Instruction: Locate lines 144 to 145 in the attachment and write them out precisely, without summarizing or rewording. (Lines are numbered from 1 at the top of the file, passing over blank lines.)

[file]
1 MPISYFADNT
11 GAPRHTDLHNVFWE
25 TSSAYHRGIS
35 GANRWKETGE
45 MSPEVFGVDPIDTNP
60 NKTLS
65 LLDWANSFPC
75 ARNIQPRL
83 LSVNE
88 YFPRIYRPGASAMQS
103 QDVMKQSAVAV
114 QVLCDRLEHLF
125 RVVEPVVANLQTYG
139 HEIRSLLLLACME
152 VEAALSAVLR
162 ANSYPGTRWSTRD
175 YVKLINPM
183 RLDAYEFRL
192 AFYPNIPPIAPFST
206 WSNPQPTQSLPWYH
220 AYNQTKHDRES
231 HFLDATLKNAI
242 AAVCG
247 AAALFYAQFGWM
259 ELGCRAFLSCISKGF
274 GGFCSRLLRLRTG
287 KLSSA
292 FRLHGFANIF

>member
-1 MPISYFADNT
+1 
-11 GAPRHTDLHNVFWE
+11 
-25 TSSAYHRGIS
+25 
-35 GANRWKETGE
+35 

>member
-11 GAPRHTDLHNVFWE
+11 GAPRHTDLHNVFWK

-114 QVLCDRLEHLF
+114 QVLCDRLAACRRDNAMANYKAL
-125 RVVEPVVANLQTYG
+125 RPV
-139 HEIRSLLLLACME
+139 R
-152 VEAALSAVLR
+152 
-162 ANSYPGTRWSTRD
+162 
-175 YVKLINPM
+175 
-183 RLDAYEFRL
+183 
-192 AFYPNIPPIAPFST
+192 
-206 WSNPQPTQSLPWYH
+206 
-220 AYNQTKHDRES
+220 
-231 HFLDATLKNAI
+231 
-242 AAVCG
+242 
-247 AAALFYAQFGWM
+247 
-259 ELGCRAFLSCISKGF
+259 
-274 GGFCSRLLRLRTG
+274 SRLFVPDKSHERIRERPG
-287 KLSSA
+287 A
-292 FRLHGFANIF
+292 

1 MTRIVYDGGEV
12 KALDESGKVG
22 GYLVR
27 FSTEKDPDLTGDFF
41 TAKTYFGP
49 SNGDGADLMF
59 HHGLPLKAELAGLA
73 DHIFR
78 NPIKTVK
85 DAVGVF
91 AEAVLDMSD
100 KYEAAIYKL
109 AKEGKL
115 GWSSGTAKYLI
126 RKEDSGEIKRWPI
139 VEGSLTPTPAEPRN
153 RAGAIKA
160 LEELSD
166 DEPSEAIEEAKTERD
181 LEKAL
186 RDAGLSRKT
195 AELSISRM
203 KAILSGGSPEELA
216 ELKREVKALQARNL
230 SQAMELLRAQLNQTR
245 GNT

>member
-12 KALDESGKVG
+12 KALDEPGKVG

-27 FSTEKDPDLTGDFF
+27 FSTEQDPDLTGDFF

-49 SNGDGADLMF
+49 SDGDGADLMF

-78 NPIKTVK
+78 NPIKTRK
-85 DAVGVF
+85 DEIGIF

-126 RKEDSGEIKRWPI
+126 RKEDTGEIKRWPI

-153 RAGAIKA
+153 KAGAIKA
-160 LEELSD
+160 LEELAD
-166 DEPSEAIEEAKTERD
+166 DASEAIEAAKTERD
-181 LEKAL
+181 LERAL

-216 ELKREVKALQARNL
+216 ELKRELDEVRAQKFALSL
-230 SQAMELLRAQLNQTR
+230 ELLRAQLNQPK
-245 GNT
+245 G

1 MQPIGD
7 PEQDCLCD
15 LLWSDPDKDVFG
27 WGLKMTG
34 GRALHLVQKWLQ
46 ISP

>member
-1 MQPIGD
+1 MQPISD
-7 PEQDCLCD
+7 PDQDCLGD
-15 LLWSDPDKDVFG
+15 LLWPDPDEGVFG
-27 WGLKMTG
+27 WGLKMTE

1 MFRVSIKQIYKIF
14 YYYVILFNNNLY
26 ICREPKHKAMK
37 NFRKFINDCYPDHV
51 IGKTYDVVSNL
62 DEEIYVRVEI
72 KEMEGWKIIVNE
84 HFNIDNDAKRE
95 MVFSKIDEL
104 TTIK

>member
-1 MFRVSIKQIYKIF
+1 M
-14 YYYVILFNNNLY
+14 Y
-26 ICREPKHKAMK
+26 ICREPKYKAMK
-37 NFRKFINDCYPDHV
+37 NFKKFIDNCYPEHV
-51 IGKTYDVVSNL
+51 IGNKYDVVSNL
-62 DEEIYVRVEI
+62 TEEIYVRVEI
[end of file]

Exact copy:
14 YYYVILFNNNLY
26 ICREPKHKAMK